For churches hiring their first executive pastor—or even churches who are hiring an executive pastor to replace someone else—you should consult with churches that have a thriving executive pastor and healthy leadership culture. Ask them what their hiring practices were. Ask them how many candidates they interviewed. Ask them what personality assessment they utilized. Ask them what questions you should be asking that you might not even think to ask.
Other churches will be eager to help you with this path. Some pastors might be embarrassed to ask for help, but the truth is that church leadership is a hard job and you owe it to your church to hire the best person for the executive pastor position—and one way to ensure this is to get help identifying the systems and procedures you need to put in place to make the right call when the time comes.
Don’t look to seminary graduation classes as your primary hiring pool. Those institutions don’t supply church leaders with the kind of skills that primarily relate to the essential tasks of the executive pastor.
Look for business-tested talent who can fulfill the “executive” portion of the Executive Pastor position. This doesn’t mean you can’t look at seminary-trained talent, such as seasoned pastors with a business sense. But most churches don’t make the mistake of hiring executives who need to grow into being pastors—most churches hire pastors who are ill-equipped to be executives.
But you don’t need to anchor yourself to a long onboarding process. Look for resumes that strongly indicate industry-relevant competence. This means that you should look for strong evidence of operational management experience, team leadership gifting, a metrics-oriented personality, and an ability to set a corporate tone in the church office.
Don’t pull the trigger on the first candidate. What seems like a first-round draft may be a charismatic wild card. Give yourself the gift of experience by interviewing at least 5 candidates.
Whoever you hire will tremendously shape the culture of your church staff team with both their personality and their skills. Make sure the person you hire brings assets in both domains that you want grafted into the DNA of your team.
While there is no equity sharing in a 501(c)3 such as a church, the core leadership team should still have the same mindset as equity sharing partners: “We are a team, and we’re in this together.”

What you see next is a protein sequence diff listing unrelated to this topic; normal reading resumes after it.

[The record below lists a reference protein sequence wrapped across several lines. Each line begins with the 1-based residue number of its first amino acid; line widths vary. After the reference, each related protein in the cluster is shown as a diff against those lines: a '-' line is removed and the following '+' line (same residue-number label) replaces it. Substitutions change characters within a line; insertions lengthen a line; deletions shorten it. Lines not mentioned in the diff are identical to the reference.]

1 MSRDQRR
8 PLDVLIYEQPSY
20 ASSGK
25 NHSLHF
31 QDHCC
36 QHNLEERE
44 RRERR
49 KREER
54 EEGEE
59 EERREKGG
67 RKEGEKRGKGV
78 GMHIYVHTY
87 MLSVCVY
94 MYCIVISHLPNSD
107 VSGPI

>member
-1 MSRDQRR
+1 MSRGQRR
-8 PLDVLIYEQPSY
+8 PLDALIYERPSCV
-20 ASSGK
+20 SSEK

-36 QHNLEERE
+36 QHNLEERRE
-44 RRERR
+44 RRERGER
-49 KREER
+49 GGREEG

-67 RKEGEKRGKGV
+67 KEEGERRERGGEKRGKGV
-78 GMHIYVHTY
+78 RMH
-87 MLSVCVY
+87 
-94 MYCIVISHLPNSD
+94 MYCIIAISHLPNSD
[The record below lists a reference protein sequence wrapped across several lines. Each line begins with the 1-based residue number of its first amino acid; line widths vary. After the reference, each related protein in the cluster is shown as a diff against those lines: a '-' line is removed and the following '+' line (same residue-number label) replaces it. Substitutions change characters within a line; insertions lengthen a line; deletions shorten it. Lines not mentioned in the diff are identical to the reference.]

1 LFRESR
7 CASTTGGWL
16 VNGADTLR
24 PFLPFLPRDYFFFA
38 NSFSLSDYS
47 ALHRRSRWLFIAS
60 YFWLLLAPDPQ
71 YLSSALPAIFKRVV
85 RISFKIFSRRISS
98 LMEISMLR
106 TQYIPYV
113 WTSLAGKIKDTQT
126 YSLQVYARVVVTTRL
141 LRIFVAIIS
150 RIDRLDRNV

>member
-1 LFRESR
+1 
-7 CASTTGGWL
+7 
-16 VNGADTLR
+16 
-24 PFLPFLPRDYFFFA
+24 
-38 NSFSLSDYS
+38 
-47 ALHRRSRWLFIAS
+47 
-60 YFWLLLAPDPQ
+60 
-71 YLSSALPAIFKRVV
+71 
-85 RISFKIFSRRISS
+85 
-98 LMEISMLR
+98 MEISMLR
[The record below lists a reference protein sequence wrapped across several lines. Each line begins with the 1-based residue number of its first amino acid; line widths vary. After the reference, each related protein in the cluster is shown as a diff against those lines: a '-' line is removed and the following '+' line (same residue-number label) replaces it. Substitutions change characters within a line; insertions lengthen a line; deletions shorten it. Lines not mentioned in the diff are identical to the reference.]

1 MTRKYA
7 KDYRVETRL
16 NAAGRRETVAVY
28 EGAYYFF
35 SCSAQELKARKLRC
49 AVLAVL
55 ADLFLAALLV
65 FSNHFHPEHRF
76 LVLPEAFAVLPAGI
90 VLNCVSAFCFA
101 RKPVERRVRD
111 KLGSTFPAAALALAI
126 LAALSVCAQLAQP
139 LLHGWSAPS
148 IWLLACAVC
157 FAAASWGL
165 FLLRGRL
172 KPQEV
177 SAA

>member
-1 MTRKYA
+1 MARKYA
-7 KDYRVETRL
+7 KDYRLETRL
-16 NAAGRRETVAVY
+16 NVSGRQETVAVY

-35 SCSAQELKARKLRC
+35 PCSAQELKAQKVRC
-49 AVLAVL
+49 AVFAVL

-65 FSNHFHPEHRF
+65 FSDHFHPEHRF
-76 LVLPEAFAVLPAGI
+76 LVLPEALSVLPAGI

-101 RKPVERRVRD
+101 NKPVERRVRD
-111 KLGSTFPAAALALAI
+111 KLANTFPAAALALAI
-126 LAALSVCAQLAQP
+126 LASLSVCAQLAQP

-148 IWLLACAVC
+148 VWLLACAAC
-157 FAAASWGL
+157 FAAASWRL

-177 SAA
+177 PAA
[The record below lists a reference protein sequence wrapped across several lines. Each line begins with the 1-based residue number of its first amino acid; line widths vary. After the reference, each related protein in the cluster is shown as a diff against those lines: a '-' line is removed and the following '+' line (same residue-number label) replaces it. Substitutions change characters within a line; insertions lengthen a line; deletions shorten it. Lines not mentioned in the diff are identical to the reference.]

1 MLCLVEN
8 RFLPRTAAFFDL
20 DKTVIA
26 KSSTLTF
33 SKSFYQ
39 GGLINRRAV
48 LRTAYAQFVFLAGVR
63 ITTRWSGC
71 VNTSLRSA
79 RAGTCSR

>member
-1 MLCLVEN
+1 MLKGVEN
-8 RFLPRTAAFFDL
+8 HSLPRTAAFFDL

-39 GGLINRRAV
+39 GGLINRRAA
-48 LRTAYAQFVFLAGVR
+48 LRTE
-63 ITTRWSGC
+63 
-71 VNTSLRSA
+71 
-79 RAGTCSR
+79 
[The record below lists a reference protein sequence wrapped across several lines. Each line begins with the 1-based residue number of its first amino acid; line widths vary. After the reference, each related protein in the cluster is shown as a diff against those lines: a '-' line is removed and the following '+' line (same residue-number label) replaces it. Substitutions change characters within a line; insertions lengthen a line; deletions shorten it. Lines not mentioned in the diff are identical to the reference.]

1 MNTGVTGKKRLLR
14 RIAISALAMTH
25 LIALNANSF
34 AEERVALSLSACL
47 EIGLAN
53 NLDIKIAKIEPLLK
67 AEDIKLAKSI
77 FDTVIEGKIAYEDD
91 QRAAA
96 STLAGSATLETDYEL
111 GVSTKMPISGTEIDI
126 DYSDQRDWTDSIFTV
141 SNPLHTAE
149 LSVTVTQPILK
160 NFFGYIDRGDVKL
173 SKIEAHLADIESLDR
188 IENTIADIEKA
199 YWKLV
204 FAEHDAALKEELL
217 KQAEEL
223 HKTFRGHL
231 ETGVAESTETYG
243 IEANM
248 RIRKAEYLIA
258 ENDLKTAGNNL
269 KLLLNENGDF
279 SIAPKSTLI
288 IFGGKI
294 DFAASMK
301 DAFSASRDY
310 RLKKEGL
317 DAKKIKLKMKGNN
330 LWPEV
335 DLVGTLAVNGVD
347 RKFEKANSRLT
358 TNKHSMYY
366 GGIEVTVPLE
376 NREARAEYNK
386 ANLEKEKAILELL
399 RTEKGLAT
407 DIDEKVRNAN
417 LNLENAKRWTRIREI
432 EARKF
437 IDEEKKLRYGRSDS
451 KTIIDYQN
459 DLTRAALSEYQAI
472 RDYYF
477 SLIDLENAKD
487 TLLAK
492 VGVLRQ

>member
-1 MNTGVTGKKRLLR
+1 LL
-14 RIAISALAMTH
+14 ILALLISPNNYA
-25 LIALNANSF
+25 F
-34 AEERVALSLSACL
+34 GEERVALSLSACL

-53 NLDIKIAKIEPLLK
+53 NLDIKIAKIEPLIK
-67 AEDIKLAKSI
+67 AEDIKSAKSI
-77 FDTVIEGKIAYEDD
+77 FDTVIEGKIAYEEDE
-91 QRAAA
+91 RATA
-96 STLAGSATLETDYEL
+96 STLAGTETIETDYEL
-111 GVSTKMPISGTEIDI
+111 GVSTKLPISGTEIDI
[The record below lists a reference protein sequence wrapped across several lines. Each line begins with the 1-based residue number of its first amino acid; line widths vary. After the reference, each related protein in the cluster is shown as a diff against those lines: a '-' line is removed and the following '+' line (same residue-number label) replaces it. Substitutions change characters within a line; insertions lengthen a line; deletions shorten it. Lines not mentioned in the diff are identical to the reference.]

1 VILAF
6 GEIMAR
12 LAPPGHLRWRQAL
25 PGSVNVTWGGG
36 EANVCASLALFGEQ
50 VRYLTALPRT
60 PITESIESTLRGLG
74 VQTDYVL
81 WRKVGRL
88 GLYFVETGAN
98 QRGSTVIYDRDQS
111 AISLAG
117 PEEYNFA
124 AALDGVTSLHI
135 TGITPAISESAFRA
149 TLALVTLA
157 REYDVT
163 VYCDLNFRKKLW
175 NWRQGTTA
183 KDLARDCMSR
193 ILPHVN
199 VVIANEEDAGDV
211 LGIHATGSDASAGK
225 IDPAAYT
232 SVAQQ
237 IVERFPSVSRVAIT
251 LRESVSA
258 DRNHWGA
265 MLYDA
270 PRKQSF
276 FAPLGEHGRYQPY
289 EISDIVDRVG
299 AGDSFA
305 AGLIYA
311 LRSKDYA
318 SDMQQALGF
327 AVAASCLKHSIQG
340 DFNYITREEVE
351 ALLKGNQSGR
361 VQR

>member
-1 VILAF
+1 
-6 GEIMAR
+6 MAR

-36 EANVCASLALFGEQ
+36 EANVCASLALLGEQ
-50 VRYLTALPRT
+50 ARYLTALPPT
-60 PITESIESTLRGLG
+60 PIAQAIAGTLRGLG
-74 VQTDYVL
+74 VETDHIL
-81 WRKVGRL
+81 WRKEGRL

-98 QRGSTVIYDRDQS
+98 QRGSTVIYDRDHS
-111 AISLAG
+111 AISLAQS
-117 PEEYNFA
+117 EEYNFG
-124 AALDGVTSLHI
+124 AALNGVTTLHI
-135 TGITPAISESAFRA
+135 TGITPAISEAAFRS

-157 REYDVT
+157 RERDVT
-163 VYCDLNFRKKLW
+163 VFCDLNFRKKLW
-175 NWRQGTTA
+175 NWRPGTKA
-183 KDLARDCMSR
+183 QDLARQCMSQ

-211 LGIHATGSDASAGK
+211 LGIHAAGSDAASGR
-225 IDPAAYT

This means that hiring an executive pastor deserves just as much time, forethought, analysis, and prayer as hiring a senior pastor. This role will carry tremendous authority, power, and responsibility. Your congregants will either have a good experience or a bad experience at your church because of who you hire for this position. Make sure that the person you hire understands that they are taking on a “the buck stops here” kind of responsibility. They will not be able to excuse themselves when systems fail—they are responsible for the operational success of the church.
This also means that the other executives on the church leadership team—whether they be other pastors, elders, or staff—need to be comfortable trusting this new hire. For this reason, you ought to make trustworthiness a significant variable of analysis in your hiring process.
There is a difference between an executive administrator and an executive pastor—the administrator has no spiritual authority or responsibility per se in their role, whereas the executive pastor position must take vows before God to serve the church in certain ways and to maintain a certain level of spiritual and moral credibility.
Hiring an executive pastor is no small thing. Use these seven principles as a guide to ensure that you not only make the right hire, but that you ensure your sense of confidence in your hire after the papers are signed. Remember these seven principles: